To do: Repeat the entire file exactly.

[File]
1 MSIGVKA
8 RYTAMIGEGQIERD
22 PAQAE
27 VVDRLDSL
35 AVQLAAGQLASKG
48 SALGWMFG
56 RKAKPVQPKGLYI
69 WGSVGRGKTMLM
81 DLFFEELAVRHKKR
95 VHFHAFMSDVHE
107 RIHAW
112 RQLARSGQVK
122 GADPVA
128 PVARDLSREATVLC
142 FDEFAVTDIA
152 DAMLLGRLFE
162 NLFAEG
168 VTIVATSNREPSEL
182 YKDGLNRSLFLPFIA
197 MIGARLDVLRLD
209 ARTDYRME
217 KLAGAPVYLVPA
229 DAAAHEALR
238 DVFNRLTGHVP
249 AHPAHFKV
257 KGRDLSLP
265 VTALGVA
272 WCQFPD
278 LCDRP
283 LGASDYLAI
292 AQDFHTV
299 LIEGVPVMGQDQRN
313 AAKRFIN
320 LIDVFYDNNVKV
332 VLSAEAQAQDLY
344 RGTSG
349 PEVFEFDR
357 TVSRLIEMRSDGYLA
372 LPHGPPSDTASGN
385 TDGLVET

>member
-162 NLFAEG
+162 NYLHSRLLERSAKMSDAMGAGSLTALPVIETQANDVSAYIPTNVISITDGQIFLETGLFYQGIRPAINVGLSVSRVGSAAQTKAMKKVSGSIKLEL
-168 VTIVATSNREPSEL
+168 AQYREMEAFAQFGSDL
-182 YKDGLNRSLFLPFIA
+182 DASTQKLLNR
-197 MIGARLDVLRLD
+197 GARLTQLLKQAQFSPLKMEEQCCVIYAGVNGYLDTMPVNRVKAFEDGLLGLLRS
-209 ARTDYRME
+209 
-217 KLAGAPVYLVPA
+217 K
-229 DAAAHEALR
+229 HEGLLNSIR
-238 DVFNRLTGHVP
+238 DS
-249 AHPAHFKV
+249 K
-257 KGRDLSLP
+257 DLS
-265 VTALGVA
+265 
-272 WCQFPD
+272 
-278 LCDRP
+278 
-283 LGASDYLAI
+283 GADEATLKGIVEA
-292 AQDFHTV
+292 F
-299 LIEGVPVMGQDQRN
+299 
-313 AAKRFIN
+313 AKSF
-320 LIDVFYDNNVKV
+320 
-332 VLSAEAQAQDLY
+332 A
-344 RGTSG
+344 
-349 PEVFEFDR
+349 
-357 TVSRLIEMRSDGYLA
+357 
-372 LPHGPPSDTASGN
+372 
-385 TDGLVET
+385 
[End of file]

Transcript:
1 MSIGVKA
8 RYTAMIGEGQIERD
22 PAQAE
27 VVDRLDSL
35 AVQLAAGQLASKG
48 SALGWMFG
56 RKAKPVQPKGLYI
69 WGSVGRGKTMLM
81 DLFFEELAVRHKKR
95 VHFHAFMSDVHE
107 RIHAW
112 RQLARSGQVK
122 GADPVA
128 PVARDLSREATVLC
142 FDEFAVTDIA
152 DAMLLGRLFE
162 NLFAEG
168 VTIVATSNREPSEL
182 YKDGLNRSLFLPFIA
197 MIGARLDVLRLD
209 ARTDYRME
217 KLAGAPVYLVPA
229 DAAAHEALR
238 DVFNRLTGHVP
249 AHPAHFKV
257 KGRDLSLP
265 VTALGVA
272 WCQFPD
278 LCDRP
283 LGASDYLAI
292 AQDFHTV
299 LIEGVPVMGQDQRN
313 AAKRFIN
320 LIDVFYDNNVKV
332 VLSAEAQAQDLY
344 RGTSG
349 PEVFEFDR
357 TVSRLIEMRSDGYLA
372 LPHGPPSDTASGN
385 TDGLVET

>member
-162 NLFAEG
+162 NYLHSRLLERSAKMSDAMGAGSLTALPVIETQANDVSAYIPTNVISITDGQIFLETGLFYQGIRPAINVGLSVSRVGSAAQTKAMKKVSGSIKLEL
-168 VTIVATSNREPSEL
+168 AQYREMEAFAQFGSDL
-182 YKDGLNRSLFLPFIA
+182 DASTQKLLNR
-197 MIGARLDVLRLD
+197 GARLTQLLKQAQFSPLKMEEQCCVIYAGVNGYLDTMPVNRVKAFEDGLLGLLRS
-209 ARTDYRME
+209 
-217 KLAGAPVYLVPA
+217 K
-229 DAAAHEALR
+229 HEGLLNSIR
-238 DVFNRLTGHVP
+238 DS
-249 AHPAHFKV
+249 K
-257 KGRDLSLP
+257 DLS
-265 VTALGVA
+265 
-272 WCQFPD
+272 
-278 LCDRP
+278 
-283 LGASDYLAI
+283 GADEATLKGIVEA
-292 AQDFHTV
+292 F
-299 LIEGVPVMGQDQRN
+299 
-313 AAKRFIN
+313 AKSF
-320 LIDVFYDNNVKV
+320 
-332 VLSAEAQAQDLY
+332 A
-344 RGTSG
+344 
-349 PEVFEFDR
+349 
-357 TVSRLIEMRSDGYLA
+357 
-372 LPHGPPSDTASGN
+372 
-385 TDGLVET
+385 